Bourdais, Tracy Lock Horns Again

The Toronto Champ Car race saw title rivals Sebastien Bourdais and Paul Tracy collide for the second time in five races - this time coming into contact in the pitlane exit

Bourdais, Tracy Lock Horns Again

Pole-sitter Bourdais had narrowly led the opening stint, but Tracy's Forsythe Racing team decided to gain an advantage by short-fuelling his car at the first pitstop.

The two rivals left the pitlane wheel to wheel, with Bourdais edging slightly ahead due to his extra momentum. With the rules requiring drivers exiting the pits to keep two wheels inside the 'blend line' on the inside of the first corner, there was no room for them to run side-by-side back onto the track.

Tracy's front wing hit Bourdais' right rear wheel as the Newman/Haas driver tried to claim the advantage while staying within the blend line, giving Bourdais a puncture and ripping the left-side front wing from the Tracy's Lola.

"We got a run leaving the pits but he stayed there and I had to keep two wheels under the (blend) line," said the Frenchman.

"He probably didn't realise I was not going to be able to move to the left otherwise I would have been penalised.

"I didn't see the video but I think I was clearly in front because his front wing and my right rear tyre touched. I was almost a car length ahead of him."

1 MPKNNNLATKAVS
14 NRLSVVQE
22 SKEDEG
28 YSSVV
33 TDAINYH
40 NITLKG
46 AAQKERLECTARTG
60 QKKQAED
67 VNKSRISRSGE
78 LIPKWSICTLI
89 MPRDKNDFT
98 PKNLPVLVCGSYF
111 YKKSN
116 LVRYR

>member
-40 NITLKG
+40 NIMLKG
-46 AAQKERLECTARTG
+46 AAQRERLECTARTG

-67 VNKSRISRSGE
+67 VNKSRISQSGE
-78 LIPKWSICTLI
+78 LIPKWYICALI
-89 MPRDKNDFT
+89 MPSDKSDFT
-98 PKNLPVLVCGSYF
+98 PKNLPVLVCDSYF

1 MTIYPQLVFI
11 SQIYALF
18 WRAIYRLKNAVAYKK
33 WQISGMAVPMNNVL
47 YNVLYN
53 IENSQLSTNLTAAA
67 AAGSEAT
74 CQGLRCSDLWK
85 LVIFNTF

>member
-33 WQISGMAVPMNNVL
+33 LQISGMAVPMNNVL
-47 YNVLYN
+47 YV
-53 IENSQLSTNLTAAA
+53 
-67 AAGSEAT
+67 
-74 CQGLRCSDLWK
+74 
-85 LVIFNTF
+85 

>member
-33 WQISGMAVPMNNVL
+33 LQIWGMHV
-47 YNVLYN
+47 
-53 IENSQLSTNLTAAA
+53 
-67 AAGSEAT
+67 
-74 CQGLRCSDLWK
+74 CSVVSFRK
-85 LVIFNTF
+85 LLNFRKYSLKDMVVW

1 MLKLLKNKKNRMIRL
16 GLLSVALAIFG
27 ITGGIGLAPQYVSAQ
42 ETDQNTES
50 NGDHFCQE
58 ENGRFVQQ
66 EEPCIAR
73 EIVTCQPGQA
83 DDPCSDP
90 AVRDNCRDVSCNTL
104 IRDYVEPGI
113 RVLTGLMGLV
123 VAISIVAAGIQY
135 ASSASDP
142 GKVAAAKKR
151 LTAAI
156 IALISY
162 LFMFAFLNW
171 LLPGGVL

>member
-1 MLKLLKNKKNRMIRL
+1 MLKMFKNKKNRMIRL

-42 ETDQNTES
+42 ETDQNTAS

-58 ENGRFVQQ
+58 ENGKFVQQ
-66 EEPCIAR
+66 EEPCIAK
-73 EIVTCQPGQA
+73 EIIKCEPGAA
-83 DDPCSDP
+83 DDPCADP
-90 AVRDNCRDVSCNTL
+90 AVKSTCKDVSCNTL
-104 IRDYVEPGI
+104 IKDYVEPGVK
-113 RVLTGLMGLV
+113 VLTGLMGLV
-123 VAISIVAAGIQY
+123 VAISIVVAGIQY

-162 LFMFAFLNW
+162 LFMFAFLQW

Tracy had a slightly different view of the incident.

"Sebastien came past me after we crossed the pit exit line and chopped across my nose, breaking my left front wing off and giving himself a flat," he said.

Champ Car's vice-president of operations Tony Cotman decided not to penalise either driver.

"It's a very close issue," he explained. "They were leaving the pitlane at very close quarters and it's one of those things. It's a racing incident."

Tracy continued to lead the race despite his wing damage, only to run out of fuel when a full-course yellow closed the pits just as he was coming in for his final stop.

Under the 2005 rules, the pits are closed on the first lap of a yellow to stop drivers racing back to the pitlane while marshals are attending to dangerous situations.

"I stayed on track hoping I could nurse it around one more lap but it died about two seconds after I made my choice," said Tracy.

The Canadian revealed that he would have continued to race with his front wing missing even if he had made it to the pits.

"We decided that it wasn't going to be worthwhile to take the time to change the nose so we were just going to pit for fuel and tyres on the final stop and see if we could hold them off," he said.

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